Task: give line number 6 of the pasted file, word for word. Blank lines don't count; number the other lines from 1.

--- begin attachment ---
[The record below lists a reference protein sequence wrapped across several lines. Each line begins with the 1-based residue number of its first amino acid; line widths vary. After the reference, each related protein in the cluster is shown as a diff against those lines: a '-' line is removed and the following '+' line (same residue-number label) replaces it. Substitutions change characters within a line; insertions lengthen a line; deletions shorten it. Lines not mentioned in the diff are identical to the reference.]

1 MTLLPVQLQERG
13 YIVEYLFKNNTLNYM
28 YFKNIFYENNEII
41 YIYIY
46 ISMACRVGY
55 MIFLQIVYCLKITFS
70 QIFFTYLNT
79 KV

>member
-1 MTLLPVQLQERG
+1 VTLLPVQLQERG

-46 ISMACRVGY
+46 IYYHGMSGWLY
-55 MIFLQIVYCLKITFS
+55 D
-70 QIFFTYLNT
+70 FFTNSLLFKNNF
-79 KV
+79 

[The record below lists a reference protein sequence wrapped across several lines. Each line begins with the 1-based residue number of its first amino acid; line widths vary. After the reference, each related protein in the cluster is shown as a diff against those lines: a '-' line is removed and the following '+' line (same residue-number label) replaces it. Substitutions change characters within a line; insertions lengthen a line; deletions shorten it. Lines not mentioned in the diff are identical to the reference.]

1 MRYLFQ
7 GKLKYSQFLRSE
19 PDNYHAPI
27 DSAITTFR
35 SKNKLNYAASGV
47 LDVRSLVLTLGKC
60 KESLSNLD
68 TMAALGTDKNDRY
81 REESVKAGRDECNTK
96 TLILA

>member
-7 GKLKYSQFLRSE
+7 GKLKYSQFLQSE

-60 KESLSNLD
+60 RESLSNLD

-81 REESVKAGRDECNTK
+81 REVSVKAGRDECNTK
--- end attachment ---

46 ISMACRVGY